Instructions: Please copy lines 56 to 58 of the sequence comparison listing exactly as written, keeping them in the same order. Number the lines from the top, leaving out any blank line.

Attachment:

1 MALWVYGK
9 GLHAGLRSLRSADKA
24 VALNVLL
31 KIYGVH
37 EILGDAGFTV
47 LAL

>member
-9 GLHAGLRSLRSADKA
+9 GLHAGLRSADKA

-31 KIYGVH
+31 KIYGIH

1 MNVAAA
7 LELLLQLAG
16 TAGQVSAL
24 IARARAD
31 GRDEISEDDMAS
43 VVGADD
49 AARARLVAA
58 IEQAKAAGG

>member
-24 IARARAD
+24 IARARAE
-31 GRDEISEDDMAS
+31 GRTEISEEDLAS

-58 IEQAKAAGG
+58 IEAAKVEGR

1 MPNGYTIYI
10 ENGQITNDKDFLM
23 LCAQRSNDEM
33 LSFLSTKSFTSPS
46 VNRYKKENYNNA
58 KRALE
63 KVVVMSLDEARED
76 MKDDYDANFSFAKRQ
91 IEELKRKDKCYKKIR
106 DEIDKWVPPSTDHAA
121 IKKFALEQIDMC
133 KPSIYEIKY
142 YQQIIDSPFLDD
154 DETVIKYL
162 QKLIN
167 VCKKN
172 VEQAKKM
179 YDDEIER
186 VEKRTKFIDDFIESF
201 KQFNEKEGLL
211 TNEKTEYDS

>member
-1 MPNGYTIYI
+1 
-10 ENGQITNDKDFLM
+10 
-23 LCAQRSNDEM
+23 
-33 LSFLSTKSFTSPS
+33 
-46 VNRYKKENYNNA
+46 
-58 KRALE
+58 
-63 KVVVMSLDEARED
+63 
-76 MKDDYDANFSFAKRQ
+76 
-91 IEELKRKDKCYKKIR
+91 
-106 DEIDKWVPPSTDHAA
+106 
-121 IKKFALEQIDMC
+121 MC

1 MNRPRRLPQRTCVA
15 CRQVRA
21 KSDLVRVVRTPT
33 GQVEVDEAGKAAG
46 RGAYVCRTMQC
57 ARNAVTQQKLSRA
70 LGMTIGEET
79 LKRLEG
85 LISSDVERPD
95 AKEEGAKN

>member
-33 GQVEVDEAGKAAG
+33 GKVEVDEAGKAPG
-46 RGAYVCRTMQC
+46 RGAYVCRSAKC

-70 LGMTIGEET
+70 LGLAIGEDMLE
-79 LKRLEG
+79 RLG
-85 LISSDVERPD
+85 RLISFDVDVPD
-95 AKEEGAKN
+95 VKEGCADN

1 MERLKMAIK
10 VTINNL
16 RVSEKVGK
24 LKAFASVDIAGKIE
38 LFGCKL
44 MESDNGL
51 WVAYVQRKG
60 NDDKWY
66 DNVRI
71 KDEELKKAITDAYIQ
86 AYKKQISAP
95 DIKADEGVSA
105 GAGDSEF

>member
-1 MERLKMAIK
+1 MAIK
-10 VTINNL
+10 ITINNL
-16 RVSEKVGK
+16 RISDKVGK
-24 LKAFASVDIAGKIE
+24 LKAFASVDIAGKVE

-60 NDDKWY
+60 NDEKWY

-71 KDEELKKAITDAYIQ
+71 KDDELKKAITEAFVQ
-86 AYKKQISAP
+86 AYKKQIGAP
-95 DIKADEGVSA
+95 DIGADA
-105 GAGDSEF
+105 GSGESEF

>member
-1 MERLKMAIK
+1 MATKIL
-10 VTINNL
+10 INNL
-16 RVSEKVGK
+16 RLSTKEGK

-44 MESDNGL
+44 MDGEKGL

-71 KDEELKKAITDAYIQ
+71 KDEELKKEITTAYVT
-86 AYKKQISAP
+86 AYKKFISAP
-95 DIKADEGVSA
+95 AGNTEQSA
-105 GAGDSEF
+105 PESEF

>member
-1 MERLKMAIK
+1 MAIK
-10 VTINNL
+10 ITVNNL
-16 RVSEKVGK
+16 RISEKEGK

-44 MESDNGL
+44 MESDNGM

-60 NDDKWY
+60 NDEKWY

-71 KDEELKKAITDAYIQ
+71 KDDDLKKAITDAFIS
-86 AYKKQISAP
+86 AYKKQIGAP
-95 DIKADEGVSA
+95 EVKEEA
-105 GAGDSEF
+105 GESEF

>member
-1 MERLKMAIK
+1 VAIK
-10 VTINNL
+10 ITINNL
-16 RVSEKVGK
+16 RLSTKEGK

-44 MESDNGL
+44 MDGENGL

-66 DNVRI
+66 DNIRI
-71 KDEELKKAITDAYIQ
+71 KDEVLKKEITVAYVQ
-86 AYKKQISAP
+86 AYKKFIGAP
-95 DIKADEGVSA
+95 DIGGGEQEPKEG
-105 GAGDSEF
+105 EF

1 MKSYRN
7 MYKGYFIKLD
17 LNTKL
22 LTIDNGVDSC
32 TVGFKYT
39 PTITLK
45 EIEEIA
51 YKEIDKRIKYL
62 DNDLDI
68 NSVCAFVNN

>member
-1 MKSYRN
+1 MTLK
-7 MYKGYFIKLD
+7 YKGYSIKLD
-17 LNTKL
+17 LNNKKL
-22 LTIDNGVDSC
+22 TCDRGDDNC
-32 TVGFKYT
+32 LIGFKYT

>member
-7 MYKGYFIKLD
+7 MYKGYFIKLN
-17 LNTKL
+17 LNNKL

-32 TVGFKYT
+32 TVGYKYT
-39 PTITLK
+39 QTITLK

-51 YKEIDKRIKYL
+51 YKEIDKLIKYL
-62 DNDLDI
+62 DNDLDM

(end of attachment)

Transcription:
+33 
-46 VNRYKKENYNNA
+46 